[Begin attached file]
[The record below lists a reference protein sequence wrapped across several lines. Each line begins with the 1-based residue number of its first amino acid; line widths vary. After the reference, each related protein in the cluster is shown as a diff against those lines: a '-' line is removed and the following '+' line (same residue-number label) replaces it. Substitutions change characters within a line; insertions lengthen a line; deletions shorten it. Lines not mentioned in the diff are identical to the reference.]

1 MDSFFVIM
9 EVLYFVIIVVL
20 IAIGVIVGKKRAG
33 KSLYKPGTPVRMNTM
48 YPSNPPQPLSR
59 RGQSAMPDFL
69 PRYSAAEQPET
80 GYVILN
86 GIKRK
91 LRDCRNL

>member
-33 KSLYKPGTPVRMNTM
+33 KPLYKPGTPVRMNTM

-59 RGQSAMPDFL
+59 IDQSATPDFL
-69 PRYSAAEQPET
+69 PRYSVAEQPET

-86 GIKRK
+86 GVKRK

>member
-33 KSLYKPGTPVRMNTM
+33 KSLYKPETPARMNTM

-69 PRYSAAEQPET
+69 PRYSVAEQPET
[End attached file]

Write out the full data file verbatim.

[The record below lists a reference protein sequence wrapped across several lines. Each line begins with the 1-based residue number of its first amino acid; line widths vary. After the reference, each related protein in the cluster is shown as a diff against those lines: a '-' line is removed and the following '+' line (same residue-number label) replaces it. Substitutions change characters within a line; insertions lengthen a line; deletions shorten it. Lines not mentioned in the diff are identical to the reference.]

1 MDSFFVIM
9 EVLYFVIIVVL
20 IAIGVIVGKKRAG
33 KSLYKPGTPVRMNTM
48 YPSNPPQPLSR
59 RGQSAMPDFL
69 PRYSAAEQPET
80 GYVILN
86 GIKRK
91 LRDCRNL

>member
-33 KSLYKPGTPVRMNTM
+33 KPLYKPGTPVRMNTM

-59 RGQSAMPDFL
+59 IDQSATPDFL
-69 PRYSAAEQPET
+69 PRYSVAEQPET

-86 GIKRK
+86 GVKRK

>member
-33 KSLYKPGTPVRMNTM
+33 KSLYKPETPARMNTM

-69 PRYSAAEQPET
+69 PRYSVAEQPET